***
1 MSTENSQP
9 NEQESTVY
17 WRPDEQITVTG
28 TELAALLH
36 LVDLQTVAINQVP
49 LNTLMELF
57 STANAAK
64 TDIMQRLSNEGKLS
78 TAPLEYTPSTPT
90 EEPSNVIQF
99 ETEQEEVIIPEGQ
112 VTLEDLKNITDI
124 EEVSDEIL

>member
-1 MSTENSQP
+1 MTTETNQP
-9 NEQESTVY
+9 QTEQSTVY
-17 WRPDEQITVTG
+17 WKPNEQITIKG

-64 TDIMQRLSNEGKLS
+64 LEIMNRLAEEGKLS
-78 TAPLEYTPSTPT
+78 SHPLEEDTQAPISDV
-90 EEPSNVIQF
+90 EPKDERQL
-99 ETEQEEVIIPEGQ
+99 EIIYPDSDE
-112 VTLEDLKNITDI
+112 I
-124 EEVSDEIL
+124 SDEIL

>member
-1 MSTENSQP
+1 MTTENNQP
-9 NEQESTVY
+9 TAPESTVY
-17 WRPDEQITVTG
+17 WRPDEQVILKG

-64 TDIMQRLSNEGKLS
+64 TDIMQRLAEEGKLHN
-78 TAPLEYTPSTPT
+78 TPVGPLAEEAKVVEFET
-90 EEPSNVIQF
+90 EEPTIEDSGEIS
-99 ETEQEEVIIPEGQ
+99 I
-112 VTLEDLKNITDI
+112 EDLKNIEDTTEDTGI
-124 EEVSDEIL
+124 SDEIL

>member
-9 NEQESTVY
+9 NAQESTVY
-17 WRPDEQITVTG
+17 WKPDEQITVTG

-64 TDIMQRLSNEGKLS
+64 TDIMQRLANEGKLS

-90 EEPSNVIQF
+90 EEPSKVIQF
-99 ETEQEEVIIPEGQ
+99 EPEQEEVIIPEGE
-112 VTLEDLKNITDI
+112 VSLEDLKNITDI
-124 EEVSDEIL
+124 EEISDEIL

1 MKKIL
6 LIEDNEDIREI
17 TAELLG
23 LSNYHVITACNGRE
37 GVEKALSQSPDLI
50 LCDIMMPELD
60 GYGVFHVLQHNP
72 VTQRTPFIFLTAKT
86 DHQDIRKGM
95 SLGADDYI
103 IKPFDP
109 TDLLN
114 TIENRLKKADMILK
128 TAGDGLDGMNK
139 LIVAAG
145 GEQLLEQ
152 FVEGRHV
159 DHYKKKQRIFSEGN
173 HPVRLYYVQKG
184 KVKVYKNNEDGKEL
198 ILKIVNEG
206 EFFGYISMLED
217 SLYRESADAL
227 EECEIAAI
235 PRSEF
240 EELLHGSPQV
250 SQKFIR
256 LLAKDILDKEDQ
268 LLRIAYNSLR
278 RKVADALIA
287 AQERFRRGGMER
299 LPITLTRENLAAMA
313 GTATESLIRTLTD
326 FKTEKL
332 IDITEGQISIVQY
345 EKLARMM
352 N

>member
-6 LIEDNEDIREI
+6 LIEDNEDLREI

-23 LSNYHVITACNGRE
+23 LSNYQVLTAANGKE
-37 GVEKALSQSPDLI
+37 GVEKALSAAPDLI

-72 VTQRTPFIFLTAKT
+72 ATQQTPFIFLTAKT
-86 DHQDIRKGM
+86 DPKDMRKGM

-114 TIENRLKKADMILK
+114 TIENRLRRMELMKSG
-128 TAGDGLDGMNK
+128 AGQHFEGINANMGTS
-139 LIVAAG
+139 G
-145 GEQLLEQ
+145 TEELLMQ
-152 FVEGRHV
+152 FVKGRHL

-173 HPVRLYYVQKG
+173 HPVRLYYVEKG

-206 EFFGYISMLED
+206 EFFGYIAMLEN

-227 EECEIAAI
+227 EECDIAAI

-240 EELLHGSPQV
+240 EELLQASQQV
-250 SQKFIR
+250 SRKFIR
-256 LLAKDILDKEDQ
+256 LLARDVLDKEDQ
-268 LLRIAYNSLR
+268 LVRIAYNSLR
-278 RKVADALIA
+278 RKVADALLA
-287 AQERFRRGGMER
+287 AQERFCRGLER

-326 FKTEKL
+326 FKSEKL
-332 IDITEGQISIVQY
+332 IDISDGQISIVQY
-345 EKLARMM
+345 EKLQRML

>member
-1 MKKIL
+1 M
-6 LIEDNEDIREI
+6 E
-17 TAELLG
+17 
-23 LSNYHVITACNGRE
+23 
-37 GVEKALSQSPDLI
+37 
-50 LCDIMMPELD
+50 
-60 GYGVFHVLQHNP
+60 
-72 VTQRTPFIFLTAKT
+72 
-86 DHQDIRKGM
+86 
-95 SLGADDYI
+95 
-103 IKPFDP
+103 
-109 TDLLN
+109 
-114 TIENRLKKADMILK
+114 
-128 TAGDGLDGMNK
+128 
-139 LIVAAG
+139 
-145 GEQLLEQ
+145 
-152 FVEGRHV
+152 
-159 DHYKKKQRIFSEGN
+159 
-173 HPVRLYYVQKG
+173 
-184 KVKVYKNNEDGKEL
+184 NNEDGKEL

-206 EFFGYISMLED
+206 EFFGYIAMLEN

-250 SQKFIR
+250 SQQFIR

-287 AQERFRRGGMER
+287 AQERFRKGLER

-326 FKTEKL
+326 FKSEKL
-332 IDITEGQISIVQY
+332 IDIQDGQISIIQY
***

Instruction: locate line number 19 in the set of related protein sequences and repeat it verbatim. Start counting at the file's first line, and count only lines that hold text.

-17 WRPDEQITVTG